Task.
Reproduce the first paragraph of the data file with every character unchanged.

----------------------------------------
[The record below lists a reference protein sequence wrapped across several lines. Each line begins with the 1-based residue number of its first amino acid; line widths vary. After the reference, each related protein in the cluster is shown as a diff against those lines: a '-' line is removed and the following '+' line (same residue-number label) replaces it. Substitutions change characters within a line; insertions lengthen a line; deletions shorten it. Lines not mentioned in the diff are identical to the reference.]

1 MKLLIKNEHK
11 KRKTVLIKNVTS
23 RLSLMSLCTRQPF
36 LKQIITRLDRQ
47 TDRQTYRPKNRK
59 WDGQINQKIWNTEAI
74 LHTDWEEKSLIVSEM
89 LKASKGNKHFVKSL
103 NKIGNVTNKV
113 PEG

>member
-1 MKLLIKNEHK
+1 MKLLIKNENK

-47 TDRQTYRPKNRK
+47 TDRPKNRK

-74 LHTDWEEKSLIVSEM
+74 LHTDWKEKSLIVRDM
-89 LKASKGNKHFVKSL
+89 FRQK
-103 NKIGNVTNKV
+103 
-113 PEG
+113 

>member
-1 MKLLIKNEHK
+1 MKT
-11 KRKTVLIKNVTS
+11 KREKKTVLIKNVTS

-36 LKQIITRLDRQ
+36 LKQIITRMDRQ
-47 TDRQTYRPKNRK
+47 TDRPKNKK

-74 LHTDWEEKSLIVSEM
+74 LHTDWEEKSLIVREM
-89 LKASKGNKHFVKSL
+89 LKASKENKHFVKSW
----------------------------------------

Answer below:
[The record below lists a reference protein sequence wrapped across several lines. Each line begins with the 1-based residue number of its first amino acid; line widths vary. After the reference, each related protein in the cluster is shown as a diff against those lines: a '-' line is removed and the following '+' line (same residue-number label) replaces it. Substitutions change characters within a line; insertions lengthen a line; deletions shorten it. Lines not mentioned in the diff are identical to the reference.]